Lactase synthesis is pretranslationally regulated in protein-deficient pigs fed a protein-sufficient diet

Mary A. Dudley, Patricia A. Schoknecht, Alden W. Dudley, Lan Jiang, Ronaldo P. Ferraris, Judy N. Rosenberger, Joseph F. Henry, Peter J. Reeds

Research output: Contribution to journalArticlepeer-review

8 Scopus citations

Abstract

The in vivo effects of protein malnutrition and protein rehabilitation on lactase phlorizin hydrolase (LPH) synthesis were examined. Five-day-old pigs were fed isocaloric diets containing 10% (deficient, n = 12) or 24% (sufficient, n = 12) protein. After 4 wk, one-half of the animals in each dietary group were infused intravenously with [13C1]leucine for 6 h, and the jejunum was analyzed for enzyme activity, mRNA abundance, and LPH polypeptide isotopic enrichment. The remaining animals were fed the protein-sufficient diet for 1 wk, and the jejunum was analyzed. Jejunal mass and lactase enzyme activity per jejunum were significantly lower in protein-deficient vs. control animals but returned to normal with rehabilitation. Protein malnutrition did not affect LPH mRNA abundance relative to elongation factor-1α, but rehabilitation resulted in a significant increase in LPH mRNA relative abundance. Protein malnutrition significantly lowered the LPH fractional synthesis rate (FSR; %/day), whereas the FSR of LPH in rehabilitated and control animals was similar. These results suggest that protein malnutrition decreases LPH synthesis by altering posttranslational events, whereas the jejunum responds to rehabilitation by increasing LPH mRNA relative abundance, suggesting pretranslational regulation.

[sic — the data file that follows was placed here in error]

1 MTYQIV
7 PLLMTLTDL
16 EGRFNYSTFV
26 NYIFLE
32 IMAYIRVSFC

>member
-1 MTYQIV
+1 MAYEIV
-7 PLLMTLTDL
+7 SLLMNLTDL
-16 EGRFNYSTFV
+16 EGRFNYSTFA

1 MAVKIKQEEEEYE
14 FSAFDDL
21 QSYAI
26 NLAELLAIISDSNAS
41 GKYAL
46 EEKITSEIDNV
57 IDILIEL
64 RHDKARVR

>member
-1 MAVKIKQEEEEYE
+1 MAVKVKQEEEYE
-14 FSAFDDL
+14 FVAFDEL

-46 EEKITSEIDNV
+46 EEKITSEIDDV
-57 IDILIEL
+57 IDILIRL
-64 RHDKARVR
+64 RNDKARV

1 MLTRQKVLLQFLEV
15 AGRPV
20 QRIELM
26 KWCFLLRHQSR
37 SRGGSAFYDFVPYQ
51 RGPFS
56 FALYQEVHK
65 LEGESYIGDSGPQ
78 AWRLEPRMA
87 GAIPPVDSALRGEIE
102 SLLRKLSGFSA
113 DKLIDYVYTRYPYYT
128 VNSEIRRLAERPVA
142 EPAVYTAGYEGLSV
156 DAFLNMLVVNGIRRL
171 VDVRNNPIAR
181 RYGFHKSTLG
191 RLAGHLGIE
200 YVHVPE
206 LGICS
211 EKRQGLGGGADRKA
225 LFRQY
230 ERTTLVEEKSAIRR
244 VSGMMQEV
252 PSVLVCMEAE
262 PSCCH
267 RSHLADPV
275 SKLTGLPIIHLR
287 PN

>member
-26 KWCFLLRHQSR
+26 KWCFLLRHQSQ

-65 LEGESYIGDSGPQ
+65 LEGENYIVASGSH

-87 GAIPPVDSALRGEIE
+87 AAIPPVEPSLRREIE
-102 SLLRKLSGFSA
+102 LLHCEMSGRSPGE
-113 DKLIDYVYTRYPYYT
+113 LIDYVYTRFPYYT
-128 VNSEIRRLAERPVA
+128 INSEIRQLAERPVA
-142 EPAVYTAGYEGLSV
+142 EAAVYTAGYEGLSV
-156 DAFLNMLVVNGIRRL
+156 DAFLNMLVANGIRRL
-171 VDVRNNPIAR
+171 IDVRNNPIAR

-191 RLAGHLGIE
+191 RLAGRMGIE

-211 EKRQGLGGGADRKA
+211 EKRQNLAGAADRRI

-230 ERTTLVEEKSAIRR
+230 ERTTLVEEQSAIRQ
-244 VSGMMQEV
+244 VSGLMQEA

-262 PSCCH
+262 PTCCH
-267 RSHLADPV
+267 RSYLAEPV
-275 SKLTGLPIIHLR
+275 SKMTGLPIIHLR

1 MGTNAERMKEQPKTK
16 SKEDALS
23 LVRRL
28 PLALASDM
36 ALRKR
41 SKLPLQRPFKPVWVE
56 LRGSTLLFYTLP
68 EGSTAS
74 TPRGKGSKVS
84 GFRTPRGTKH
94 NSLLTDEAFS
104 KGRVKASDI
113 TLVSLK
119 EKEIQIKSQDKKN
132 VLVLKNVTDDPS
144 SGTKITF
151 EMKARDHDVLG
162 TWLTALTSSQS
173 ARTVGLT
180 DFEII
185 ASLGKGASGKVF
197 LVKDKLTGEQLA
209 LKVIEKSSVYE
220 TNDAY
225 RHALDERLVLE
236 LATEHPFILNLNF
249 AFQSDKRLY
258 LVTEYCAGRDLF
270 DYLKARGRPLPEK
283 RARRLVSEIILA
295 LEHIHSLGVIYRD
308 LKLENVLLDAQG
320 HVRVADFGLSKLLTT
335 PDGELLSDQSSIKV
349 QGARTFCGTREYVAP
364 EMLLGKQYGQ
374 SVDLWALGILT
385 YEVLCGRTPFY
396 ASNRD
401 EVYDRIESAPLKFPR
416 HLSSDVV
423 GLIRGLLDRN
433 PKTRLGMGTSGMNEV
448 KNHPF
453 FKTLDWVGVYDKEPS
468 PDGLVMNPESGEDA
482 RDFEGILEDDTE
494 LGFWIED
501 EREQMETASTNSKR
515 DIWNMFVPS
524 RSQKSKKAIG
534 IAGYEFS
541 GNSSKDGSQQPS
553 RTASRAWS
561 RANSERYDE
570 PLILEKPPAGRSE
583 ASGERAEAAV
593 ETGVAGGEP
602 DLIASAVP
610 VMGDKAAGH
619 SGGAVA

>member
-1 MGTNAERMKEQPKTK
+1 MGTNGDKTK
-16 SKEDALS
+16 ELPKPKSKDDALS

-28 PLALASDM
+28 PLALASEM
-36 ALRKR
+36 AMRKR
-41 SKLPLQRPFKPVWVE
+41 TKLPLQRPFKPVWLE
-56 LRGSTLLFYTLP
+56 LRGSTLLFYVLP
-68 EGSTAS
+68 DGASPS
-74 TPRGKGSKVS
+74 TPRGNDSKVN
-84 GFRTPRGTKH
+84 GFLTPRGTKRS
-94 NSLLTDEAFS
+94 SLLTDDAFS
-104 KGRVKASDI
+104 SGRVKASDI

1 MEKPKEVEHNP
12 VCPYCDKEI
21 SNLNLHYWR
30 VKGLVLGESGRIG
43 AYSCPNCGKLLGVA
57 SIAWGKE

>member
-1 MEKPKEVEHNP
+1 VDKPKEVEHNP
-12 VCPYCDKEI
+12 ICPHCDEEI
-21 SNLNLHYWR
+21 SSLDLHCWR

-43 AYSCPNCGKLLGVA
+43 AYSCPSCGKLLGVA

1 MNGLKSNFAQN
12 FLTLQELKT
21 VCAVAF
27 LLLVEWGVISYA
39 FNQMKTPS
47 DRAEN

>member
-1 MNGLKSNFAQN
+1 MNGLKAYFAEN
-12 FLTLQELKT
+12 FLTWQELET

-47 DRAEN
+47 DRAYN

Original languageEnglish (US)
Pages (from-to)G621-G628
JournalAmerican Journal of Physiology - Gastrointestinal and Liver Physiology
Volume280
Issue number4 43-4
DOIs
StatePublished - Apr 2001

All Science Journal Classification (ASJC) codes

  • Physiology
  • Hepatology
  • Gastroenterology
  • Physiology (medical)

Keywords

  • Fractional and total synthesis rates
  • Gas chromatography-mass spectroscopy
  • Messenger ribonucleic acid
  • Small intestine

Fingerprint

Dive into the research topics of 'Lactase synthesis is pretranslationally regulated in protein-deficient pigs fed a protein-sufficient diet'. Together they form a unique fingerprint.

Cite this